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Kelly Moran, Hallé St. Peters. 23rd April 2024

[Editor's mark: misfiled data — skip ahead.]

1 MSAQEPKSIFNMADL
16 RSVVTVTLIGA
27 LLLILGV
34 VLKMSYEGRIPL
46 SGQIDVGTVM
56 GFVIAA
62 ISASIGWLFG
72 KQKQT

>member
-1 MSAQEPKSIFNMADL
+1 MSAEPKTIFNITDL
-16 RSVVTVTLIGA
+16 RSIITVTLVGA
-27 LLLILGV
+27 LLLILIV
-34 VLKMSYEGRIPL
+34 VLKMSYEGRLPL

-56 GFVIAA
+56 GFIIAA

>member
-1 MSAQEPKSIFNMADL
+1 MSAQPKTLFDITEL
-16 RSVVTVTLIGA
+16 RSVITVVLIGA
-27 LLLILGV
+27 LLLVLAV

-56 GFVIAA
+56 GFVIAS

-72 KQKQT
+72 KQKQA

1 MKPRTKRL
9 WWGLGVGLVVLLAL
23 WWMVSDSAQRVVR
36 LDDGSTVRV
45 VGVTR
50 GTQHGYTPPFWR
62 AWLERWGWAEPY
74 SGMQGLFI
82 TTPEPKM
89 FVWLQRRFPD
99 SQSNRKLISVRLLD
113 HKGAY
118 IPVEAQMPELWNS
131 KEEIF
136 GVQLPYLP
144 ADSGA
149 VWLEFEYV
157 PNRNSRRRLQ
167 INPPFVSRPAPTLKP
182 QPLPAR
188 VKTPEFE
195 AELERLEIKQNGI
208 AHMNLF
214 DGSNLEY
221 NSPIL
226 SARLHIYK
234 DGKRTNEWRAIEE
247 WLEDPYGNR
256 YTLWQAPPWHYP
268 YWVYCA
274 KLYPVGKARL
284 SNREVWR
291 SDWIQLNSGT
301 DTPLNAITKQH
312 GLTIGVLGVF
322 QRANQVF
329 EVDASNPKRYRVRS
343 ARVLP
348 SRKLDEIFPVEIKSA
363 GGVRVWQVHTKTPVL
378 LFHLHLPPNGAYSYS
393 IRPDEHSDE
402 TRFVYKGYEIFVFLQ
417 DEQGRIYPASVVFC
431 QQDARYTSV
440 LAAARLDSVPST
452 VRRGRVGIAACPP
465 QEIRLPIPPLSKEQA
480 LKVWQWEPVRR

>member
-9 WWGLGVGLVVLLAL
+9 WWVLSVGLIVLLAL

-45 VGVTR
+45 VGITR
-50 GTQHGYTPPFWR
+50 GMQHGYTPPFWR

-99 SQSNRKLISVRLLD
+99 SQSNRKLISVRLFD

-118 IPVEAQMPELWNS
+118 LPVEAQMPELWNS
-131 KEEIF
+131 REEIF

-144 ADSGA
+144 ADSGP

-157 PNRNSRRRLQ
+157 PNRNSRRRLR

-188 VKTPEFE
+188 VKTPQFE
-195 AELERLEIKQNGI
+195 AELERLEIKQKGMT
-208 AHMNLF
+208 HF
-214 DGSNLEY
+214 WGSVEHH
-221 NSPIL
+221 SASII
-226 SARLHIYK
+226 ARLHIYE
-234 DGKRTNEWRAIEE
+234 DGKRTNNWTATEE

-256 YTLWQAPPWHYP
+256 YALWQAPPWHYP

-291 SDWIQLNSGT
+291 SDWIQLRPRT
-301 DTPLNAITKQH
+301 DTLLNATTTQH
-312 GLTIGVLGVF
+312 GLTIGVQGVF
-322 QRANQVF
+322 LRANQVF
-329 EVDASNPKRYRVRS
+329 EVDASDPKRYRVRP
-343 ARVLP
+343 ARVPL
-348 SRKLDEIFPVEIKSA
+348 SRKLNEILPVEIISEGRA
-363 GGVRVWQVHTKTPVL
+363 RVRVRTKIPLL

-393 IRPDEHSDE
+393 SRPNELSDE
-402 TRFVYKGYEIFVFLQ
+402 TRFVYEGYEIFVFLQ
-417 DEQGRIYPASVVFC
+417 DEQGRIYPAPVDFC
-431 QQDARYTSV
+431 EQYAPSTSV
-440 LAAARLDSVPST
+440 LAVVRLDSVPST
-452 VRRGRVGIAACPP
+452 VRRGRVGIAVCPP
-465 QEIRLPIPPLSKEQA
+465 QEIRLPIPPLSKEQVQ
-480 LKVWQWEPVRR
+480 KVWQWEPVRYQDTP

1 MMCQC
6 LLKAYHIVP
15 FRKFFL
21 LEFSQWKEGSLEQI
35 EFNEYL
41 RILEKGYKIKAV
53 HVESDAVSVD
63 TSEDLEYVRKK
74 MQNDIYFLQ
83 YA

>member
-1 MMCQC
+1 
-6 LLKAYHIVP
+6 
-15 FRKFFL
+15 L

It’s a cathartic experience as I walk into the magnificent Hallé St. Peters tonight. Five years ago I had a ticket to see Kelly Moran at Band on the Wall, but I never made it due to crashing my car. So as I enter this former church and rehearsal space for the Hallé Orchestra, it’s with a sense of relief that I’m in one piece. The last time I was here was to watch Cherry Ghost perform a striped back set accompanied by a harpist. That was spellbinding and tonight’s performance will be the same. Now I say church, but tonight’s performance is in a very modern addition. I’ll not lie, I was looking forward to high ceilings and pews, but when I said magnificent at the start, I wasn’t lying. This place is beautiful as are the acoustics. It’s suits Kelly Moran perfectly as her music moves through a world of beautiful piano introspection. Intricate melodies interweave through the space and permeate your soul. It’s an intimate room, chairs neatly laid out for a very civilised audience, with an air about them that they all play themselves. There’s a chap at the end of my row caressing a glass of red wine. A messy gig it is not. More a recital. After we’ve all been encouraged to the left hand side of the room by Kelly so you can see the piano keys “because that’s where all the action is”, she begins and instantly the room levitates. Much of the set is made up of the new record Moves in the Field and sees her playing solo, but alongside a recorded track or sorts, of her playing the other parts. I say of sorts, it’s not merely a backing track, but a Disklavier, a piano that you record into and plays back, complete with the keys moving like magic. This is shown on a massive projection above Kelly’s piano and makes for quite an arresting visual. Arresting is a good word for songs like the title track from the album. It sounds like Mogwai without the guitars. She may look delicate, but make no mistake, Moran can pack a punch. There’s a real breadth to the sound though. Particularly on songs where she’s largely on her own. There’s something about the piano that’s just magical, whether the keys are moving by themselves or not. It’s an odd sensation to be in the room with. I find myself both transfixed and untethered. It’s completely disarming. I’ve been to a lot of great gigs, but this is genuinely a new experience. I think Moran must feel this every night. She plays like the music is channelling through her rather than originating there. Watching someone sat at a piano for an hour I suspect in some cases could be a little dry, but not with Moran tonight, she’s fluid and flawless. Finishing with a few of pieces by Ryuichi Sakamoto, there’s a melancholic air as we leave. An interesting way to close a set, but Moran really does give you a bit of everything and I’m moved effortlessly to the merch table to pick up the new record. She’s as lovely to talk to as you’d hope after such an experience. I didn’t crash my car tonight, but I’m left dazed in the best possible way.


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